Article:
giants-bumgarner-worldseries

I feel like I’ve been droning on about Madison Bumgarner in faux poetry for days now, but after racking my brain for all the other fantastic pitching performances I’ve seen in October and otherwise — Tom Glavine, John Smoltz, Randy Johnson, Curt Schilling, Pedro Martinez, Josh Beckett, C.C. Sabathia, Cliff Lee, Chris Carpenter — nothing compares to what this guy has pulled off.

What he accomplished in just this World Series is legendary, and just by the numbers. In three games, he threw 21 innings, gave up one run, one walk, struck out 17 and kept his ERA to 0.43 en route to two wins and his incredible five-inning save in Game 7. Factor in his entire World Series career, and the numbers get even more ridiculous: a 0.25 ERA, still only one run, five walks and 31 strikeouts over 36 high-intensity innings.

The numbers are for the historians and analysts, who will take into account the era in which Bumgarner pitched — one of pitch counts and controlled innings and proper rest between appearances — and place him among the greats like Christy Mathewson, Walter Johnson and Sandy Koufax.

But we watched this in real time. We saw Bumgarner carry the Giants through the Wild Card game, control the Cardinals in the NLCS and then dominate the Kansas City Royals with ease in Game 1. He topped himself in front of a home crowd in Game 5, shutting them out and finishing what he started. And then, after a shaky start to his first batter, with just two days of rest after throwing those nine innings, he settled down, firing nails into the championship dreams of every Kansas City Royals player, coach and fan. (more…)

Madison Bumgarner made his mark immediately as a rookie.

Madison Bumgarner made his mark immediately as a rookie.

Why is the World Series such a great event? One reason is that, every year, without fail, someone seizes control of his own destiny and makes the most of the chance. Last night, that was Madison Bumgarner.

Watching Bumgarner meticulously pick apart the Royals for nine innings in his last start of the season was one of those coronation-type moments. The reality and depth of his October career have already been established — he beat the Rangers as a 21-year-old in the 2010 World Series and has just gotten better from there. But this season has cemented him in that higher plane of October warriors, starting with his dismantling of the Pirates in the Wild Card game and right through to last night’s Game 5, pushing the Giants to the brink of another World Series trophy. (more…)

This was Paul Konerko's last summer with the White Sox.

This was Paul Konerko’s last summer with the White Sox.

It’s unseasonably warm today. As September crawls to a close and gets ready to give way to October, it’s 84 degrees in Boston, t-shirt weather that seems more appropriate for at least a month earlier.

It’s been a weird summer that way. After a brutal winter that practically wiped out spring until mid-May, there were fewer brutally hot days than New England is used to, but all the same, the summer seemed to whip by. And what started with so much hope and ramped-up expectations quickly gave way to a different kind of hope, one directed towards the future and peppered with attempts to find the good as the chaos reigned for so long.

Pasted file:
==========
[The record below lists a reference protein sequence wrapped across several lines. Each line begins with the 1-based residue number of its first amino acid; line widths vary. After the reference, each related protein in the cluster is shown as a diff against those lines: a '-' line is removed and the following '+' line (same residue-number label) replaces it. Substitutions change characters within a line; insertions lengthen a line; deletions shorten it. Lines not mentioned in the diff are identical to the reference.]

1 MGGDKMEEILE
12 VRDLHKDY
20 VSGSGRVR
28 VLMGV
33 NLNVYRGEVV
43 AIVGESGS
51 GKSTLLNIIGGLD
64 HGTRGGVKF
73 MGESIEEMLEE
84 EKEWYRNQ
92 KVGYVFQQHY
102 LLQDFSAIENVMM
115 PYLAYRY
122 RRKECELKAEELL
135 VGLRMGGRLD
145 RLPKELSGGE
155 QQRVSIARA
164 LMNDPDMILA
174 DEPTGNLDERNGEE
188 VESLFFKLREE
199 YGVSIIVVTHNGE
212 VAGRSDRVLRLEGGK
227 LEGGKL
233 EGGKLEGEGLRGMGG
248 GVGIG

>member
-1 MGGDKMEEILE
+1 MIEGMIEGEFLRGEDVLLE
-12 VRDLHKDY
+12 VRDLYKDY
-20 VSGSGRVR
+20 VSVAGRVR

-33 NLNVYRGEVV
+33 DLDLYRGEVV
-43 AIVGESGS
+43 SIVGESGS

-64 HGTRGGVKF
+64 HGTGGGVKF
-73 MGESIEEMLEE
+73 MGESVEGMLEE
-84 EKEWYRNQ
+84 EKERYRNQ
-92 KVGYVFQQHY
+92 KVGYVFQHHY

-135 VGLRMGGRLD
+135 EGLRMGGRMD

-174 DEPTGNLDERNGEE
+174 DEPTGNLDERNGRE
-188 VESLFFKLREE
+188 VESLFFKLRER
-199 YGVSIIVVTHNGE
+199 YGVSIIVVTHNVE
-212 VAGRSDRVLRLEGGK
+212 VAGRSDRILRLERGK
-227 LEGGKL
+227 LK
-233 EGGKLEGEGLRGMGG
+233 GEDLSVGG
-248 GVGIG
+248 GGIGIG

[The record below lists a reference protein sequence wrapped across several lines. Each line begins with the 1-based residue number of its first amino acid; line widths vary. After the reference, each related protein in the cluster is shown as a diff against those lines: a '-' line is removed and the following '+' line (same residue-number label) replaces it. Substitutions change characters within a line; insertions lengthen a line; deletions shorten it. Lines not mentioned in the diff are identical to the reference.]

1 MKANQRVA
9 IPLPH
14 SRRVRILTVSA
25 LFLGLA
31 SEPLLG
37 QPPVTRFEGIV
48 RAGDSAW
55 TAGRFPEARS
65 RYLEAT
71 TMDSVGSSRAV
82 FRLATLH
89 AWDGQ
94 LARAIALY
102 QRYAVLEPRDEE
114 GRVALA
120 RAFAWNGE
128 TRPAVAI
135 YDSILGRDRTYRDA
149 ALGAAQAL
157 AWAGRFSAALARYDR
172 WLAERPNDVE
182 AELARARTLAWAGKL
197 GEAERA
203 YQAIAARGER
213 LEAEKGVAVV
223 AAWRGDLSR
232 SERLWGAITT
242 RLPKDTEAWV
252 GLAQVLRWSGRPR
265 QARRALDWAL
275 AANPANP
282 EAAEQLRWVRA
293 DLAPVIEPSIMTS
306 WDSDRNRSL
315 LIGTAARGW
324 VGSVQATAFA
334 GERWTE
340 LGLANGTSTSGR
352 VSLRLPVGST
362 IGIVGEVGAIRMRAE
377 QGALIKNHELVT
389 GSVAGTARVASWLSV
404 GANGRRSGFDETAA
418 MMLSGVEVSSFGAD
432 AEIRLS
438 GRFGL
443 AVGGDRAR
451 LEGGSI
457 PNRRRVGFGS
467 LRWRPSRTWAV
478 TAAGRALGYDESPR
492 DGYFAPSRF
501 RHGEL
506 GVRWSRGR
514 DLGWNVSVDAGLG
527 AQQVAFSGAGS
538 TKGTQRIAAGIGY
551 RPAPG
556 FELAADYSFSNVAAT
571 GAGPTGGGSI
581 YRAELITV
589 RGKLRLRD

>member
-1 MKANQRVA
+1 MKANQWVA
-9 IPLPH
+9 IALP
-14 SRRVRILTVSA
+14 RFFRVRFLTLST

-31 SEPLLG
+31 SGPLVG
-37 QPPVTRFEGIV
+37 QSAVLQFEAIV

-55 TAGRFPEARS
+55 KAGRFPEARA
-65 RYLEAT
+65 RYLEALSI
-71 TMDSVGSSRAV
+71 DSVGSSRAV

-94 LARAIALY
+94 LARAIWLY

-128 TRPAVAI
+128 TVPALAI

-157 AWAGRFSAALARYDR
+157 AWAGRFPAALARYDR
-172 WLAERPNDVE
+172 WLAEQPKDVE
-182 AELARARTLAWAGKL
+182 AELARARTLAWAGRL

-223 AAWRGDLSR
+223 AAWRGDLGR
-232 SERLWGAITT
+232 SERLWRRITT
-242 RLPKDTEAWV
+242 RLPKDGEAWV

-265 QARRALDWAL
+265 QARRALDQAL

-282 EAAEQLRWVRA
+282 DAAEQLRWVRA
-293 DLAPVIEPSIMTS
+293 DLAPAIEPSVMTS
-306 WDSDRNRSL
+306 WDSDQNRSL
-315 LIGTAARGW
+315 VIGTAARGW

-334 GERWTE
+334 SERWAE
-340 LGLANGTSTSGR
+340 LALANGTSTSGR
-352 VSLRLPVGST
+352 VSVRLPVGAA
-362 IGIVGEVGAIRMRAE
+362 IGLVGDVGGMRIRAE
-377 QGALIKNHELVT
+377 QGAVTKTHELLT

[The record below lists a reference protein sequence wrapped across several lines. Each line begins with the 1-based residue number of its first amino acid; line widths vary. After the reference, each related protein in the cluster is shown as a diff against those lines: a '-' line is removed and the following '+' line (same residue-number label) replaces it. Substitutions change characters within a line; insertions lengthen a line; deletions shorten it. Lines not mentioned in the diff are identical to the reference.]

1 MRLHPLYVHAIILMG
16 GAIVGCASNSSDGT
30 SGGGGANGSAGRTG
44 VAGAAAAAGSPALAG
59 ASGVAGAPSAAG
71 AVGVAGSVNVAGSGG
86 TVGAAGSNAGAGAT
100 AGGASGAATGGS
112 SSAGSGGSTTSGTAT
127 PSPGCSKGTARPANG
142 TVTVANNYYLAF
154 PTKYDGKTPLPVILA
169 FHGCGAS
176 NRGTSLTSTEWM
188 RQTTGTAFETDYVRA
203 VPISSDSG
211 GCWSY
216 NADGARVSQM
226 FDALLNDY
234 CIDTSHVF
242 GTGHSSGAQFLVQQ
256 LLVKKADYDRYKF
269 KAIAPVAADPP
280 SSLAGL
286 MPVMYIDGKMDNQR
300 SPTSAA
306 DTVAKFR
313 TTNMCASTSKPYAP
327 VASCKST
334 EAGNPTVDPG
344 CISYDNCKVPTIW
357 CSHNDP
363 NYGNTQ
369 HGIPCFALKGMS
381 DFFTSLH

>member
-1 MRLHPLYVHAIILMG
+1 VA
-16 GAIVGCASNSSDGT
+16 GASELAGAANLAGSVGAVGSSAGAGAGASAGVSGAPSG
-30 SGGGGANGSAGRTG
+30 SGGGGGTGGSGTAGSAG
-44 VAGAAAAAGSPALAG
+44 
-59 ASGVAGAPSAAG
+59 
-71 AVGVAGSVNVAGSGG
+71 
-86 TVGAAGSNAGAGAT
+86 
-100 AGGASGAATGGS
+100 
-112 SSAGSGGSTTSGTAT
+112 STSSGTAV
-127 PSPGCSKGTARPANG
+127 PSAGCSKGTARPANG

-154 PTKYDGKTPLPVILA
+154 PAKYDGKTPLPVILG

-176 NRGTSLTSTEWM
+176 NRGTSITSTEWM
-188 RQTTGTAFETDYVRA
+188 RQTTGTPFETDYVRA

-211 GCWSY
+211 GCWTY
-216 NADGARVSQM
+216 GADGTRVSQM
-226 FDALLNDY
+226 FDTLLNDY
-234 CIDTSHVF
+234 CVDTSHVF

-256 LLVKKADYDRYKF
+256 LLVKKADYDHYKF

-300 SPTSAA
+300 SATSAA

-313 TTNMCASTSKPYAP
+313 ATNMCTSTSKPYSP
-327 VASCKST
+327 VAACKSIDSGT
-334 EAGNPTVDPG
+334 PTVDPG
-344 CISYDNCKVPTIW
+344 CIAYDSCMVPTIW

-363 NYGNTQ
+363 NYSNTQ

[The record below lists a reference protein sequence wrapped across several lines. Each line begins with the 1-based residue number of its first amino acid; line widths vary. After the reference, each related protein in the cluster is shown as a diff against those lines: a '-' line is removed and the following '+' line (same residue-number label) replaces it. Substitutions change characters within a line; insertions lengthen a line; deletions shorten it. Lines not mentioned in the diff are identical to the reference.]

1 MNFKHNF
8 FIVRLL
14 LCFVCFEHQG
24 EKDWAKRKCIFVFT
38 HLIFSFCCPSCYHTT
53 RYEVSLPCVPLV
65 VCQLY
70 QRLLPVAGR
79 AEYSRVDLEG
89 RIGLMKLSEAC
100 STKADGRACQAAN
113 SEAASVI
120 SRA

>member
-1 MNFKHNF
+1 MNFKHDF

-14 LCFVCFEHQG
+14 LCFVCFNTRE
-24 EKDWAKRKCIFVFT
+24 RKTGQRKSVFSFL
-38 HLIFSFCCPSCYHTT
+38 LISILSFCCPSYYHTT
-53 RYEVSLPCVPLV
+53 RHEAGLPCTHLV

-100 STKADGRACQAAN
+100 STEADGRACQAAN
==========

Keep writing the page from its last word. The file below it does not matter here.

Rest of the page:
A season that started with the Red Sox as World Series champions, with Derek Jeter in New York and Paul Konerko in Chicago and Adam Dunn bashing home runs indiscriminately ends today with none of those things happening. The Sox fell apart and traded away a number of players who were so important to a championship a year ago — Jon Lester, Jake Peavy, John Lackey, Jonny Gomes and Stephen Drew among them. Jeter’s bat went into hiding with his already AWOL glove, but he kept his spot near the top of the order all year as the Yankees missed the playoffs again. Konerko went quiet, too, but he gave way to his successor, Jose Abreu. (more…)

Jon Lester, bearing down, as usual.

Jon Lester, bearing down, as usual.

In the midst of a last-place tenure, fans have two things to fall back on: enjoying the game that day in a vacuum, and dreaming about a better future.

The Boston Red Sox in the midst of a doomed season have done their part to drum up at least some excitement to days ahead, playing rookies and letting fans wonder about the talent percolating in Pawtucket and Portlant. While 2014 is doomed, maybe there’s a light in 2015.

That mindset doesn’t mesh well with sentimentality, though, where Jon Lester, the team’s ace, is concerned. It looks increasingly likely that he won’t be in the 2015 team photo. He might not even make it to Friday, which is tough to swallow for those who have watched him develop for the past nine seasons. (more…)

Credit to the immortal Jon Couture for capturing this moment.

Credit to the immortal Jon Couture for capturing this moment.

Just before I started paying attention to baseball and, by default, the Boston Red Sox, the team had undergone a transformation, sliding from a pennant winner to the basement and back.

I missed most of that. When I hopped on the train, Mike Greenwell and Ellis Burks were kings, with Dwight Evans providing the steady guidance of a veteran. A lot of older players had already been cast aside, but Bill Buckner was probably more likeable than A.J. Pierzynski.

Blaming everything that’s gone wrong with the 2014 Red Sox on their former catcher would be lazy and probably inaccurate. Pierzynski was (and is) an aging catcher with a less-than-stellar reputation both on defense and in personality — his career highlight for a lot of fans was being punched in the face by Michael Barrett in 2006.

Instead, Pierzynski has unwittingly served as a marker in the sand, documenting the changing tides of the team. When he arrived, he was a stopgap, a veteran presence with plenty of pop left in his bat to keep the Red Sox in contention while younger players worked their way through the system. (more…)